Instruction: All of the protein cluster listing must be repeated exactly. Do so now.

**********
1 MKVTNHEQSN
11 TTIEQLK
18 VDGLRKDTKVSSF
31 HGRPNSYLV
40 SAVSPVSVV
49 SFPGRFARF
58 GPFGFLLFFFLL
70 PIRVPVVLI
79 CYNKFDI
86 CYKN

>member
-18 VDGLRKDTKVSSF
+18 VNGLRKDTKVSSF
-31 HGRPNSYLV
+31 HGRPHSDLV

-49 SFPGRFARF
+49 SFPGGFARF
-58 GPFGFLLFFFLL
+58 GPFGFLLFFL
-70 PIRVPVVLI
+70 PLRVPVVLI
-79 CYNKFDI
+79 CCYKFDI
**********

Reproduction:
1 MKVTNHEQSN
11 TTIEQLK
18 VDGLRKDTKVSSF
31 HGRPNSYLV
40 SAVSPVSVV
49 SFPGRFARF
58 GPFGFLLFFFLL
70 PIRVPVVLI
79 CYNKFDI
86 CYKN

>member
-18 VDGLRKDTKVSSF
+18 VNGLRKDTKVSSF
-31 HGRPNSYLV
+31 HGRPHSDLV

-49 SFPGRFARF
+49 SFPGGFARF
-58 GPFGFLLFFFLL
+58 GPFGFLLFFL
-70 PIRVPVVLI
+70 PLRVPVVLI
-79 CYNKFDI
+79 CCYKFDI